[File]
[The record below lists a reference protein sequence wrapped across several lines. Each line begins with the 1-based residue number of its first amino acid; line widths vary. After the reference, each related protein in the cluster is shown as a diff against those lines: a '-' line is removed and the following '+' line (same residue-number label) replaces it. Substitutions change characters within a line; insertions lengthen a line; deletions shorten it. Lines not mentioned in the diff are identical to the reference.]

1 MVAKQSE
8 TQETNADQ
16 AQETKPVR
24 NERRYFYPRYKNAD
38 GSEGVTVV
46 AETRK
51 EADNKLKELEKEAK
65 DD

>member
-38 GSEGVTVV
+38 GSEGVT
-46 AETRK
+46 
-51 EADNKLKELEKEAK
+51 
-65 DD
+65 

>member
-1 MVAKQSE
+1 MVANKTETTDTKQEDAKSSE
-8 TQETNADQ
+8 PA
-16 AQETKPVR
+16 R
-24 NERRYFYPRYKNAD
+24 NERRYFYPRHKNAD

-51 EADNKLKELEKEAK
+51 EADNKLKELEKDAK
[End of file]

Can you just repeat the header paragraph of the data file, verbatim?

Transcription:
[The record below lists a reference protein sequence wrapped across several lines. Each line begins with the 1-based residue number of its first amino acid; line widths vary. After the reference, each related protein in the cluster is shown as a diff against those lines: a '-' line is removed and the following '+' line (same residue-number label) replaces it. Substitutions change characters within a line; insertions lengthen a line; deletions shorten it. Lines not mentioned in the diff are identical to the reference.]